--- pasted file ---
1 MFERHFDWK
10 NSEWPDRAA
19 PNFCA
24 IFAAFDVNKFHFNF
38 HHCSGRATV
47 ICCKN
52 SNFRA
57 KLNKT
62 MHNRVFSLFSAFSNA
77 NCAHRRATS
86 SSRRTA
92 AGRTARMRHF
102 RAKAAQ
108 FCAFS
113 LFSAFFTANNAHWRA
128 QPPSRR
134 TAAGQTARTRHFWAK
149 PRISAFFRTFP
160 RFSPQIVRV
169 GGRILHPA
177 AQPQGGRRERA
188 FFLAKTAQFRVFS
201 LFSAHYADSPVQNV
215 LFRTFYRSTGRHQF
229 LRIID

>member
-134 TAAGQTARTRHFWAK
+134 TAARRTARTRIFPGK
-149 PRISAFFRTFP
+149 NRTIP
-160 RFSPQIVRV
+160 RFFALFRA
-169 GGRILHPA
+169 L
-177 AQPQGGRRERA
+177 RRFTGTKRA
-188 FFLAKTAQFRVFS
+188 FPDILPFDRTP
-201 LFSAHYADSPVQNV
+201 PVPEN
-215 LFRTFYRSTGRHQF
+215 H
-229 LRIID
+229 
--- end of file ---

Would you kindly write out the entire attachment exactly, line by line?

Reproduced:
1 MFERHFDWK
10 NSEWPDRAA
19 PNFCA
24 IFAAFDVNKFHFNF
38 HHCSGRATV
47 ICCKN
52 SNFRA
57 KLNKT
62 MHNRVFSLFSAFSNA
77 NCAHRRATS
86 SSRRTA
92 AGRTARMRHF
102 RAKAAQ
108 FCAFS
113 LFSAFFTANNAHWRA
128 QPPSRR
134 TAAGQTARTRHFWAK
149 PRISAFFRTFP
160 RFSPQIVRV
169 GGRILHPA
177 AQPQGGRRERA
188 FFLAKTAQFRVFS
201 LFSAHYADSPVQNV
215 LFRTFYRSTGRHQF
229 LRIID

>member
-134 TAAGQTARTRHFWAK
+134 TAARRTARTRIFPGK
-149 PRISAFFRTFP
+149 NRTIP
-160 RFSPQIVRV
+160 RFFALFRA
-169 GGRILHPA
+169 L
-177 AQPQGGRRERA
+177 RRFTGTKRA
-188 FFLAKTAQFRVFS
+188 FPDILPFDRTP
-201 LFSAHYADSPVQNV
+201 PVPEN
-215 LFRTFYRSTGRHQF
+215 H
-229 LRIID
+229 